Having had the experience of having gone through a number of interviews where I had to admit not knowing some technique or that I was unable to recall the name of a specific method I came to realize more than ever that evaluating developers on the basis of their ability to regurgitate details that are usually only a few keystrokes away via the very thing that keeps us all in business is incredibly flawed, but that many employers have little or no idea how else to do so. Much more important is going to be the ability to solve problems through experience, research and creative thinking, but those are things that can’t be quantified quite so easily.

  18. Thanks for this great article Lyza! I play midfield too, and suffer from the same habit of saying .. “hmm, yes, I know this” … perhaps it’s time I owned up and started saying – “Nope, I have’nt heard of it”.

    Thanks to your article, I know that I am not the only one who has the nagging feeling inside me and it gives me the courage to say I don’t know 🙂

  19. In tweaking an older WordPress theme to work with our current site, I realized I was a little more removed from the latest techniques used to develop responsive sites that I thought. Eerily enough, that lead me to do some Googling, which lead me to SASS. I had to admit to myself, and my co-workers, that I would need more time because I was learning something new. Thanks for summing up my thoughts and experiences almost to a ‘t’!

  20. I think @brad_frost or @beep wrote a similar thought about knowledge of new devices. I still find in meetings people will challenge and judge about the latest tech, but ive now let go as it’s just impossible and boring to track every variation of every product.

  21. I’d also note, I’m pushing for R&D time in the workplace for my team (challenging financial services org) to keep up to date with our skills. We’re billed out at 100% capacity, yet expected to perform and consult on the latest techniques.

    That doesn’t add up to me. We’re fighting for 75% allocation billed at 100%, allowing 1 day per week R&D time. Else, the numbers and expectations just don’t add up.

  22. Good article, as the “web guy” at the small company I work for, I can get pretty stressed out when something crops up that I can’t do. I’m trying to not be so stressed and find people that can do what I can’t to fill in my knowledge gaps.

  23. Thank you, Lyza for this post. Perfect timing, as yesterday was all about beating myself up about the stuff I haven’t had a chance to stay on top of.

  24. Another web foot-soldier here saying “THANK YOU” for sharing your self-doubts. I bathe in self-doubt, sometimes to the point where sometimes ironically it can actually effect my work. Next time that happens, I’ll keep your essay in mind.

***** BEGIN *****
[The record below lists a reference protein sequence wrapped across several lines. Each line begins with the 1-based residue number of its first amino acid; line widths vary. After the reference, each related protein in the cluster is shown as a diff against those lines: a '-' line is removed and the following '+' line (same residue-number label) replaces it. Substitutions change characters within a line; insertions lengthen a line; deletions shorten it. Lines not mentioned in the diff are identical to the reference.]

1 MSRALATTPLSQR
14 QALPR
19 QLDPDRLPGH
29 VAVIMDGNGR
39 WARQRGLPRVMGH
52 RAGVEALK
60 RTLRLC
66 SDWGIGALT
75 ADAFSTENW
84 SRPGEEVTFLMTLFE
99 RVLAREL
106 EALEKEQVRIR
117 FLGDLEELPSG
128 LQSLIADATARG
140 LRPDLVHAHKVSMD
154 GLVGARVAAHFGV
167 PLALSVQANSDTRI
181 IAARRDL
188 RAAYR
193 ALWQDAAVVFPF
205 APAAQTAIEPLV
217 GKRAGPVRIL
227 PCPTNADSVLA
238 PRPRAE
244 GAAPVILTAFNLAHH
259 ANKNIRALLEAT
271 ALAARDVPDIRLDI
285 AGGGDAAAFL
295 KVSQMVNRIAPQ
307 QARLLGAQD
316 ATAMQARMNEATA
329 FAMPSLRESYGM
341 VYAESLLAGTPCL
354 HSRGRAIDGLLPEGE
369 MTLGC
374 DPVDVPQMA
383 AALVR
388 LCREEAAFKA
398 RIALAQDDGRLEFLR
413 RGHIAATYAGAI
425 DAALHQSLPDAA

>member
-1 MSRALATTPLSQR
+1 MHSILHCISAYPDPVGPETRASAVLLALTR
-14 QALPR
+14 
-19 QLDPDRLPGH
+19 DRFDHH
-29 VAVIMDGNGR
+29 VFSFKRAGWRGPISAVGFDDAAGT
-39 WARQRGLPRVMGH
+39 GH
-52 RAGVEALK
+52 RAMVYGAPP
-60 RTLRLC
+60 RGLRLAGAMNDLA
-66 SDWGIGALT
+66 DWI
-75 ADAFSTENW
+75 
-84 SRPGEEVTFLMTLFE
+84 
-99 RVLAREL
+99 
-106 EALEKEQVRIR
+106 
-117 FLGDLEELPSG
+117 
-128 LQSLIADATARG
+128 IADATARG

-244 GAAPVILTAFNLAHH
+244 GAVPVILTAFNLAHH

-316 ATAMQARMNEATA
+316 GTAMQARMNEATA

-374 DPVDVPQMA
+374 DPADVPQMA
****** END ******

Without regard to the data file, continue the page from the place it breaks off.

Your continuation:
25. Thank you for sharing this! I’ve definately done that thing where I nod and play along, and go check it out later. A really good read, and reassuring for all of us.

  26. Great article Lyza, this is definitely something that most developers have wanted to put into words, and you’ve done it very well.

    To me, the theme of this article is summed up by one of your headings: “Finding confidence in a hazy profession”. The haze, however, is a different kind of thing altogether depending on who you are. Those who employ us might see our profession as hazy because they don’t know exactly what’s involved in what we do — in contrast, we see our as profession hazy because we know of all the things we could be doing, but aren’t — and that because we aren’t doing those certain things (yet), we must not understand the value of them, and we’re missing something crucial. (Of course, it’s also hazy simply because it’s difficult for the layman to define “developer”, aside from “person who makes stuff happen on the internet”).

    Most of the developers that we deal with on a daily basis through Twitter, newsletters, etc. are in the top percentile, those brilliant developers that we look up to who are pushing the leading edge of the web forward, and we think “how far behind am I?” which might lead to “how respected is my workflow if I went to a hackathon?” or even “am I too far behind to be hired? I haven’t interviewed in years…” I think the insecurity that some of us feel when assessing our skills comes from who we’re comparing them against, in the same way that one could get anxiety from looking at your friends’ accomplishments on social media. Remember that even those who have made it big have had some low points along the way.